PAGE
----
A rather special afternoon tea

An interesting conversation took place between Lloyd Geering and Ken McLeod over afternoon tea at our house yesterday. Around the table were two teachers who had coming up to 90 years’ experience of teaching between them.

A theologian trained in the Presbyterian tradition of Christianity who has for many years blazed his own trail, Lloyd Geering is principal lecturer for the St Andrews Trust for the Study of  Religion and Society as well as being an active member of both the Sea of Faith and the Jesus Seminar.

Ken McLeod became a student of Tibetan Buddhism in 1970 and for the past 20 or so years has lived from both a corporate consulting business using what he learned while studying with his Tibetan masters, and from his the dharma teaching through an organisation he set up called ‘Unfettered Mind’.

Without a home to call his own, he finds himself in Aotearoa New Zealand at present, taking yet another step on a path outside of the established institutional frameworks of Buddhism.

What Geering and McLeod have in common is that for a while now each has been exploring their particular religious tradition from a more or less secular viewpoint, McLeod, perhaps, less so.

Having given up his rented Los Angeles apartment, Ken has gone travelling with no fixed end to his journey. He said that for the first time in a good many years he had no keys in his pocket. This struck me very much like a householder gone ‘forth from the home life into homelessness’, as the Majjhima Nikaya puts it.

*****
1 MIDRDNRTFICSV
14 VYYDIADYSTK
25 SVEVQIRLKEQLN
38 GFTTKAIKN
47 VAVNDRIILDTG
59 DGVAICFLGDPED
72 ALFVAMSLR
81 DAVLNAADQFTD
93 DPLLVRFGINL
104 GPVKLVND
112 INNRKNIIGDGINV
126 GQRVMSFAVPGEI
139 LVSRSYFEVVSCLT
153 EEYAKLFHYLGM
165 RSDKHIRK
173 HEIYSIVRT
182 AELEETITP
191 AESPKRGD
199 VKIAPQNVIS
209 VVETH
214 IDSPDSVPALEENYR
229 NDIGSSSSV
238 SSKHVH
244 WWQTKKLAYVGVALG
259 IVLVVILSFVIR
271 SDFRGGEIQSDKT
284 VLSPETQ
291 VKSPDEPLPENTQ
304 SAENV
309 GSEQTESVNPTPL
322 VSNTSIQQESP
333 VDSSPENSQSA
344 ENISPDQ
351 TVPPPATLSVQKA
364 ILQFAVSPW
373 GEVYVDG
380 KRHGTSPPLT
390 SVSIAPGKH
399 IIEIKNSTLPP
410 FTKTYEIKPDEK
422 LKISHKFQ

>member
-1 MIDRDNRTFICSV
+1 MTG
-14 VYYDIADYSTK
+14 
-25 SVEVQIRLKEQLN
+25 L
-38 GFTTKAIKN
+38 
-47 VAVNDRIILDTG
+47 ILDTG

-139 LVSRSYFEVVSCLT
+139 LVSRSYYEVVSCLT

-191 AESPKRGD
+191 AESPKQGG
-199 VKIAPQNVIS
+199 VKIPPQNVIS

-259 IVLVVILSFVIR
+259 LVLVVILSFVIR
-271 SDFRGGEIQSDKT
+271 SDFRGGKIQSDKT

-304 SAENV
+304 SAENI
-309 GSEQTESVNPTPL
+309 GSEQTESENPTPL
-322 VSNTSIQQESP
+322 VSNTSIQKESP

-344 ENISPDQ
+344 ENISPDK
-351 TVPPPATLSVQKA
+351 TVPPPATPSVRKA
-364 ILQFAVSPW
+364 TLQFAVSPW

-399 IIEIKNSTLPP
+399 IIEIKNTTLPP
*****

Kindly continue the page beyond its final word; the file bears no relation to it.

Hat tip to John McKay for the loan of a digital recording device which, unfortunately, I didn’t operate correctly, so the hoped for audio recording didn’t eventuate. Take it from me we had an excellent discussion, in the main seeking points of congruence.

You would have loved to have been a fly on the wall.

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One Comment

  1. Gary Schlosser
    Posted January 4, 2013 at 7:17 pm | Permalink

    Watch for Ken’s new bookon the 37 verses of what’s his name. Also if you haven’t read An Arrow to the Heart on (The Heart Sutra) Give it a try. Read slowly, several times. Forgive my memory–it is quite slack as age closes in.

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